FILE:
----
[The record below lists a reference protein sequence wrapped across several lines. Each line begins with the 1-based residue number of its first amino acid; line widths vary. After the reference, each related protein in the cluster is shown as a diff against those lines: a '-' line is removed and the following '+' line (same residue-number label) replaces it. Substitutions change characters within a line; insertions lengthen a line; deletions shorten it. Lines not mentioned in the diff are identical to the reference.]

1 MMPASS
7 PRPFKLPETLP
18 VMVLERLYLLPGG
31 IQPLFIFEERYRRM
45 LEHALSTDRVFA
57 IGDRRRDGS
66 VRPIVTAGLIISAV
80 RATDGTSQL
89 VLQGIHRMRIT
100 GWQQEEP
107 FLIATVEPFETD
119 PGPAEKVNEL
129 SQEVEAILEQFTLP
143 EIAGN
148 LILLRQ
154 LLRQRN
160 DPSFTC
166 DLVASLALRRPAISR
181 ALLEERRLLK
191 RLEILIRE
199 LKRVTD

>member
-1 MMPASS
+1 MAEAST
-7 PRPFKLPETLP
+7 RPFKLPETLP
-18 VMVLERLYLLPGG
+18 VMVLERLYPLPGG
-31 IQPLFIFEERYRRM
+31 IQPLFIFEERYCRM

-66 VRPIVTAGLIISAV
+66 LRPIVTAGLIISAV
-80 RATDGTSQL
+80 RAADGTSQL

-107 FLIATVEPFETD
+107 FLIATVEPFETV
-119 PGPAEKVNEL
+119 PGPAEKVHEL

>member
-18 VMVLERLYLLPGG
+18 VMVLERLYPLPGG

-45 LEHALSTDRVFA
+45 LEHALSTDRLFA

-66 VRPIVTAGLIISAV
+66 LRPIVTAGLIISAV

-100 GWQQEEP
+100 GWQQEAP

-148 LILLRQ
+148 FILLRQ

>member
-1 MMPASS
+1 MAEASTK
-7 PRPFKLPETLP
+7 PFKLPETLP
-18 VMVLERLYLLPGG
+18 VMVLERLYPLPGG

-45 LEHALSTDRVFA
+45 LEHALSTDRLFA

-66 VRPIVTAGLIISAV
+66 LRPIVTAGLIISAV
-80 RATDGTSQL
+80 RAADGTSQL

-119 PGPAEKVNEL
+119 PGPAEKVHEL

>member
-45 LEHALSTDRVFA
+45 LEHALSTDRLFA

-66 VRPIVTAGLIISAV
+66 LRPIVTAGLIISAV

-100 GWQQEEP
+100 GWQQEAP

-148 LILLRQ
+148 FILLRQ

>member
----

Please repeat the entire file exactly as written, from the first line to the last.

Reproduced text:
[The record below lists a reference protein sequence wrapped across several lines. Each line begins with the 1-based residue number of its first amino acid; line widths vary. After the reference, each related protein in the cluster is shown as a diff against those lines: a '-' line is removed and the following '+' line (same residue-number label) replaces it. Substitutions change characters within a line; insertions lengthen a line; deletions shorten it. Lines not mentioned in the diff are identical to the reference.]

1 MMPASS
7 PRPFKLPETLP
18 VMVLERLYLLPGG
31 IQPLFIFEERYRRM
45 LEHALSTDRVFA
57 IGDRRRDGS
66 VRPIVTAGLIISAV
80 RATDGTSQL
89 VLQGIHRMRIT
100 GWQQEEP
107 FLIATVEPFETD
119 PGPAEKVNEL
129 SQEVEAILEQFTLP
143 EIAGN
148 LILLRQ
154 LLRQRN
160 DPSFTC
166 DLVASLALRRPAISR
181 ALLEERRLLK
191 RLEILIRE
199 LKRVTD

>member
-1 MMPASS
+1 MAEAST
-7 PRPFKLPETLP
+7 RPFKLPETLP
-18 VMVLERLYLLPGG
+18 VMVLERLYPLPGG
-31 IQPLFIFEERYRRM
+31 IQPLFIFEERYCRM

-66 VRPIVTAGLIISAV
+66 LRPIVTAGLIISAV
-80 RATDGTSQL
+80 RAADGTSQL

-107 FLIATVEPFETD
+107 FLIATVEPFETV
-119 PGPAEKVNEL
+119 PGPAEKVHEL

>member
-18 VMVLERLYLLPGG
+18 VMVLERLYPLPGG

-45 LEHALSTDRVFA
+45 LEHALSTDRLFA

-66 VRPIVTAGLIISAV
+66 LRPIVTAGLIISAV

-100 GWQQEEP
+100 GWQQEAP

-148 LILLRQ
+148 FILLRQ

>member
-1 MMPASS
+1 MAEASTK
-7 PRPFKLPETLP
+7 PFKLPETLP
-18 VMVLERLYLLPGG
+18 VMVLERLYPLPGG

-45 LEHALSTDRVFA
+45 LEHALSTDRLFA

-66 VRPIVTAGLIISAV
+66 LRPIVTAGLIISAV
-80 RATDGTSQL
+80 RAADGTSQL

-119 PGPAEKVNEL
+119 PGPAEKVHEL

>member
-45 LEHALSTDRVFA
+45 LEHALSTDRLFA

-66 VRPIVTAGLIISAV
+66 LRPIVTAGLIISAV

-100 GWQQEEP
+100 GWQQEAP

-148 LILLRQ
+148 FILLRQ

>member